Technological changes in the globalising world impact economic markets and legal systems now more intensely and rapidly than ever before. Disruptive technologies such as the telephone or cars previously took decades to make it into mainstream society. These technologies therefore afforded society and the law the time to rise to these new challenges. By contrast now, in our globalised age, new technologies are phased-in more quickly and consequently market transitions are occurring at a much higher pace changing them rapidly and fundamentally. This brings with it tremendous challenges for society, users of such technology and the regulator.
But one example of such rapid technological innovations are self-driving cars. Autonomous driving is rapidly being developed and ever more capable systems are being found on the streets. In the US, cars are being life-tested while in the EU safety standards are often constituting an impediment. It is the task of the legislator to keep society at large but also especially individual users safe by ensuring that the products that are being marketed are safe to use. In the digital world this also requires that the products are also protected from cyber attacks.
Legislators generally tend to react to new developments in an ad hoc fashion and consequently struggle to regulate these technologies in transition as they constitute ‘moving targets’. The reason is of course that the legislative process is slow and that the law assimilates existing paradigms and embeds them in lasting institutions (mandates, principles, rights and duties). In doing so, it vests and upholds objectives of the past – the codified majority will of past legislatures, thus becoming a conservative force in society. This disconnection between the laws and the reality entails that regulation is generally ‘off-target’ and causes a detriment to society. Products must also be sufficiently protected from cyber attacks. Cyber security itself is a field of tremendously rapid development and a moving target. Legislators therefore need to ensure that producers deliver a high level of continuous protection so that self-driving cars are not being - for example - hijacked for terrorist attacks.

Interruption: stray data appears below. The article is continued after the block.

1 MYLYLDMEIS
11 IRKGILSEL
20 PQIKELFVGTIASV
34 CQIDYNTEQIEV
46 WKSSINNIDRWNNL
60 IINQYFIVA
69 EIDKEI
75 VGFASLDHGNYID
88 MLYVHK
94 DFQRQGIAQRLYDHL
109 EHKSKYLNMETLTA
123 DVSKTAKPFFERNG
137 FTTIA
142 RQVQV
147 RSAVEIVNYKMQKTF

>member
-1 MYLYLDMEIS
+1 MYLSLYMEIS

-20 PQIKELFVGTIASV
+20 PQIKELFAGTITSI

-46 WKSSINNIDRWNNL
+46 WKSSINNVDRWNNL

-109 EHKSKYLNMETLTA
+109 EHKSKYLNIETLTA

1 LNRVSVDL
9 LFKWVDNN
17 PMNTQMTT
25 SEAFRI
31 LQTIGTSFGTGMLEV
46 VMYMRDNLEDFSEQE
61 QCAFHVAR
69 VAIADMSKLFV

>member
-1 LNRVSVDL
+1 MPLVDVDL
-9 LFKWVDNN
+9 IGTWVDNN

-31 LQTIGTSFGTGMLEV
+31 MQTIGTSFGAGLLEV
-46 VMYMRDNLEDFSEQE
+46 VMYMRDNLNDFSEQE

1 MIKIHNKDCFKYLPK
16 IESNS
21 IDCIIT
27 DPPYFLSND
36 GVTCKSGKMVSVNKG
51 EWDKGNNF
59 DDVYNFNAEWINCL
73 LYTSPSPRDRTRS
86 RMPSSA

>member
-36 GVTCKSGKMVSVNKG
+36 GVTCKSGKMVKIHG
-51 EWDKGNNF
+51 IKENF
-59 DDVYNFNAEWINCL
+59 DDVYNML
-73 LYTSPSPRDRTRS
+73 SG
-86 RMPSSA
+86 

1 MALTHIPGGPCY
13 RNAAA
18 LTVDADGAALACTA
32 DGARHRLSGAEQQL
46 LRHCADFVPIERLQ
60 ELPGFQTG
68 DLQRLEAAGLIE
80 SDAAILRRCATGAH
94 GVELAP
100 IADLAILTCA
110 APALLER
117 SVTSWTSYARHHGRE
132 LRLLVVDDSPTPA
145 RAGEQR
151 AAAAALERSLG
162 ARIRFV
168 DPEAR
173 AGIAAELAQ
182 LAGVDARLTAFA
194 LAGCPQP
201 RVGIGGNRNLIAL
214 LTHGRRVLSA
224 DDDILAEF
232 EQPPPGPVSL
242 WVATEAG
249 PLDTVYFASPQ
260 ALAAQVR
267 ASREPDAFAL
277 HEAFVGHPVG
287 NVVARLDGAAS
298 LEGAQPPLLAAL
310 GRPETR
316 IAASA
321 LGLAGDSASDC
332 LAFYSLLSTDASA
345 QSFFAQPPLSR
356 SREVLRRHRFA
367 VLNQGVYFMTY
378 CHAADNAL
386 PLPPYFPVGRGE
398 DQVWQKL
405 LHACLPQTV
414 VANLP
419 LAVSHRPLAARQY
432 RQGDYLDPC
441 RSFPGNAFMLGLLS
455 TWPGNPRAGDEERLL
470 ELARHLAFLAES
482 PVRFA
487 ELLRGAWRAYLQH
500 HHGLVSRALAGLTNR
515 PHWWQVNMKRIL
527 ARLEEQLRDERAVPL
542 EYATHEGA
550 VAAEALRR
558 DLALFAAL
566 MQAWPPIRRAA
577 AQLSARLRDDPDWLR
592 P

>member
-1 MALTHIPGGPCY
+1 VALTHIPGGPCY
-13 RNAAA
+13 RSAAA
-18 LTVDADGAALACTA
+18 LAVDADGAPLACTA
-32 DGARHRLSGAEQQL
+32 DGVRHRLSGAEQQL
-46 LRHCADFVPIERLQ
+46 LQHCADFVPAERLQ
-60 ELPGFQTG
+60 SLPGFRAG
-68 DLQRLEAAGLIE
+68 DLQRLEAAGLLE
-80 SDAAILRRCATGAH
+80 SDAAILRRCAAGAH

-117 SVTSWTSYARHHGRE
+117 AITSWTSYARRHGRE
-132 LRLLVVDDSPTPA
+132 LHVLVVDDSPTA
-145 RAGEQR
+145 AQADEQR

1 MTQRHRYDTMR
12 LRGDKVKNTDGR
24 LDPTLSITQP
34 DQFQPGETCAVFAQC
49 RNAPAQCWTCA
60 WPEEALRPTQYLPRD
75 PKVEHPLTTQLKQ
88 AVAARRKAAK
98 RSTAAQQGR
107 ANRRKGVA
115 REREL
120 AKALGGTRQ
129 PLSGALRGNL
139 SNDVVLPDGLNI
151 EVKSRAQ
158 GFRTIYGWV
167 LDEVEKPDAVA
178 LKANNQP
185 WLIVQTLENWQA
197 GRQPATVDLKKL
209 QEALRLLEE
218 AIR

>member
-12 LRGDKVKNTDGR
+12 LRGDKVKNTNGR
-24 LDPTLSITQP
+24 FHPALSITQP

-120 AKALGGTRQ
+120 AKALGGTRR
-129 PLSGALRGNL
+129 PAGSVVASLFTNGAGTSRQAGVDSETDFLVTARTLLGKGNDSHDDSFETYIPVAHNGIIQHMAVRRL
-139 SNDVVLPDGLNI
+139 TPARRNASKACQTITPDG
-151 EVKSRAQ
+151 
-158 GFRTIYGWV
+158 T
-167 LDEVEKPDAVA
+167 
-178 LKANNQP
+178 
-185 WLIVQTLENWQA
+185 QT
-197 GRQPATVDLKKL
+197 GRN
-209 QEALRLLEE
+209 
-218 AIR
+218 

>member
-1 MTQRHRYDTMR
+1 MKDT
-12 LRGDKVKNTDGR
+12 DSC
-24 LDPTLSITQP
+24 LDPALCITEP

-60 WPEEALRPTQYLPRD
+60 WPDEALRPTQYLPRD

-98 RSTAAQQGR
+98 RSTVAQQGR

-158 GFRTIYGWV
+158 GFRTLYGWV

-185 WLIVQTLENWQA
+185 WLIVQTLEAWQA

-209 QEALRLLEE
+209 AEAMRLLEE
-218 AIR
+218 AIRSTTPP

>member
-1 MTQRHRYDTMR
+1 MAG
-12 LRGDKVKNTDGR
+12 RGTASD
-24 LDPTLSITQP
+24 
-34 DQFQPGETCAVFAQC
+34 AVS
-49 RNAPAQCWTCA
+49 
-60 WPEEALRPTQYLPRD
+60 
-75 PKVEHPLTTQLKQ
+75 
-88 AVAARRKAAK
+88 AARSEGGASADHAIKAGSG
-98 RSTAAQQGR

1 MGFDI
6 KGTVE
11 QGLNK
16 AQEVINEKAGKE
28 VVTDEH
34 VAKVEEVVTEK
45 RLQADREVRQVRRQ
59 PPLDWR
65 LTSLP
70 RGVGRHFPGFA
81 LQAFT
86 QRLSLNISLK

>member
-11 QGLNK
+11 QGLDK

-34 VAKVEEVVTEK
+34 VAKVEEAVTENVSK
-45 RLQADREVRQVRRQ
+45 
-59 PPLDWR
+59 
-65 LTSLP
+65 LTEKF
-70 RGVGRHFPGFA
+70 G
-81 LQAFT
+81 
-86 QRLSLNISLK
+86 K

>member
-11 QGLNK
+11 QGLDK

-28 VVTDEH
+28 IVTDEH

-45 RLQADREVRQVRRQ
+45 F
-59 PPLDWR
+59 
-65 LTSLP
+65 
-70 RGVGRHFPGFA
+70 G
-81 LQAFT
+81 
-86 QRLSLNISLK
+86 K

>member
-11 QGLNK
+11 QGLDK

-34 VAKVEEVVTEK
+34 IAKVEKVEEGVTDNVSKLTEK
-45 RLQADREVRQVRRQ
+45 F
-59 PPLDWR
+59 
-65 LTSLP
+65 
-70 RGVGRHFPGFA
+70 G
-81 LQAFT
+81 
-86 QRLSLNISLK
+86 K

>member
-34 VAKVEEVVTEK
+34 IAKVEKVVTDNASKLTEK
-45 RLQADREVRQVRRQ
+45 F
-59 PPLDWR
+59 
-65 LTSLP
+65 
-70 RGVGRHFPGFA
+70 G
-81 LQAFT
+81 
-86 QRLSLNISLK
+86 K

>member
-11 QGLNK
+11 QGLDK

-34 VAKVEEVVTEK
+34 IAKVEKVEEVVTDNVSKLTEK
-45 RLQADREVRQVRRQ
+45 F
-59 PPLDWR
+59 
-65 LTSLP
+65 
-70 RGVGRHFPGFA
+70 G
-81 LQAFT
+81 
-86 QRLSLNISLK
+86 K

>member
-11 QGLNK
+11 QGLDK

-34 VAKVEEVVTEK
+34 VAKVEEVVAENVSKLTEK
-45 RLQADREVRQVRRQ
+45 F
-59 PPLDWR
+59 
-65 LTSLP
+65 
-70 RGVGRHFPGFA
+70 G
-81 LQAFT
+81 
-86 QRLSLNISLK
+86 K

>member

This PhD project analyses the challenges that technological innovation (in particular with regard to self-driving cars) places for regulation and how to incentivise companies to have the most secure systems in place. It does so from a Law & Economics perspective. Law & Economics has been recognized as one of the most important innovations in legal scholarship during the second half of the 20th century. It is an interdisciplinary subject that brings together two great fields of study and therefore facilitates a better understanding of both disciplines. Law & Economics extends our perception of Law as a ‘tool for justice’ to one of setting incentives for changing behaviour and an instrument to attain policy objectives including efficiency. It therefore offers invaluable insights into regulation.
The PhD candidate will be embedded within the research of the Cyber Security Noord- Nederland project led by the University of Groningen and supported by Provincie Groningen. This research position will be under the supervision of Prof. Stefan E. Weishaar MSc, LL.M., Professor of Law and Economics and Prof. Jeanne Pia Mifsud Bonnici, Professor of European Technology Law and Human Rights.
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